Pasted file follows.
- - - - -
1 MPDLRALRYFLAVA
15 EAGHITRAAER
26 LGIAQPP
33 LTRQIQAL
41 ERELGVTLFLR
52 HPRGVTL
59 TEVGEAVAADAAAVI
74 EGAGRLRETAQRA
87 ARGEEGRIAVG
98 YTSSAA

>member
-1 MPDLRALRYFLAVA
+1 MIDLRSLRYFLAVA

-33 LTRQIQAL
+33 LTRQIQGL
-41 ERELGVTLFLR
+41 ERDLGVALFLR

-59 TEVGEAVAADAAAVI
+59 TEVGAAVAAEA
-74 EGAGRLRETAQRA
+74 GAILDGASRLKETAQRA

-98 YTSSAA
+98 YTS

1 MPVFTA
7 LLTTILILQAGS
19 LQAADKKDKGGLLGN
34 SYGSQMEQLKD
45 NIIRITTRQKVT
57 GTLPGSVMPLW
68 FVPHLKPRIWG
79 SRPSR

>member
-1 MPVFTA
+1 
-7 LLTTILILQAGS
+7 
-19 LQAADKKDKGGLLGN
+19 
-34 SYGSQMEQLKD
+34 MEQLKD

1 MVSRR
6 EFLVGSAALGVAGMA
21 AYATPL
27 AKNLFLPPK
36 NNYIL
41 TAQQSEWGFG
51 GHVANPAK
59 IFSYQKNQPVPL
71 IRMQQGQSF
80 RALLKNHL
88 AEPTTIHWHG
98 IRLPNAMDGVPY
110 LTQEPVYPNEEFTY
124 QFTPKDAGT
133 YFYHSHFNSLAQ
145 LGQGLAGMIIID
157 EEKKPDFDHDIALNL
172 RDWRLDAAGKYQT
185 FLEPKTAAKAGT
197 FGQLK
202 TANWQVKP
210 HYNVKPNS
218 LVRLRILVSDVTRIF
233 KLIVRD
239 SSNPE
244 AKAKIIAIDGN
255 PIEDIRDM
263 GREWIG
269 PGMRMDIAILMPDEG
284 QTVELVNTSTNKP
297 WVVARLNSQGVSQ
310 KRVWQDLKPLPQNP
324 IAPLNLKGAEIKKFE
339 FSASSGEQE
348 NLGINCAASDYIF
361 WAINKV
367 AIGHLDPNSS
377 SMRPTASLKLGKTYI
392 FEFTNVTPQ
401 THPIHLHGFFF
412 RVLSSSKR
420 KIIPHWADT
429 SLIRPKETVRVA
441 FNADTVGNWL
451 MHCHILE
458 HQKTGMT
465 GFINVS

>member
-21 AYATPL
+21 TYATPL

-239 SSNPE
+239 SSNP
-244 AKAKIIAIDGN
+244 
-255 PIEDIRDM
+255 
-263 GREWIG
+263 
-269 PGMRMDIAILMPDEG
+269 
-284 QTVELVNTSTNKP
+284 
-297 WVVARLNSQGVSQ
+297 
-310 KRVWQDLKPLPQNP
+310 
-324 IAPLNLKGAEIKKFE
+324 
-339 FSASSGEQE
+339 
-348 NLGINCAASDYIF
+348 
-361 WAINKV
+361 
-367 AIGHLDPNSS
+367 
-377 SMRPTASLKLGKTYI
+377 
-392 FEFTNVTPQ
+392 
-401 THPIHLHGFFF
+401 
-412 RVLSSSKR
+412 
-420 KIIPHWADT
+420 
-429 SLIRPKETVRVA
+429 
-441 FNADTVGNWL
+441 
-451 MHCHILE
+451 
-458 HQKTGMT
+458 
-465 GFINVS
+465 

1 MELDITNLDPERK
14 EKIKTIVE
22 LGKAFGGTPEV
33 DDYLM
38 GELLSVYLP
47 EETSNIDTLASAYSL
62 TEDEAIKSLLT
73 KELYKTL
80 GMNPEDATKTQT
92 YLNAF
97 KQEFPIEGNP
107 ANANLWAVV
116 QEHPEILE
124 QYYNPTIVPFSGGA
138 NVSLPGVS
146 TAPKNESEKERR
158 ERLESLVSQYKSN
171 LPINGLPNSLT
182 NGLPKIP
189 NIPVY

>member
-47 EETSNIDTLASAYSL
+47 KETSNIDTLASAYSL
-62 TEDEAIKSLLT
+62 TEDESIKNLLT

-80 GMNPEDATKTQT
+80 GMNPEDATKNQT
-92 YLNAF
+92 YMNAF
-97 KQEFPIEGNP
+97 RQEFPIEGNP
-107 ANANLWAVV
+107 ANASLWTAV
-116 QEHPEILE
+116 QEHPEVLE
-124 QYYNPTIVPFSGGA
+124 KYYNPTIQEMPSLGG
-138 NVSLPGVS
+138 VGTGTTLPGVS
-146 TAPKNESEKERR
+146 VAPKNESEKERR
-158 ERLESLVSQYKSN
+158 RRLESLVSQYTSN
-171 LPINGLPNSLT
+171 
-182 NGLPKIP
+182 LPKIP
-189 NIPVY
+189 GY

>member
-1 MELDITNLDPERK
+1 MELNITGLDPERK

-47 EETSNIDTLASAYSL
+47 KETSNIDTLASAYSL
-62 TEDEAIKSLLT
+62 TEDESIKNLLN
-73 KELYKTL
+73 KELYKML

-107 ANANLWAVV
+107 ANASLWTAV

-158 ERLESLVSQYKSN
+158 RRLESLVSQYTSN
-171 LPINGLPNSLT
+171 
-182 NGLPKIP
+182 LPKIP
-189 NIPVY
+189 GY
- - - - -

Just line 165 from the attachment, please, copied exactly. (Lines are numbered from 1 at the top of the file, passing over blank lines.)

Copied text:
+92 YMNAF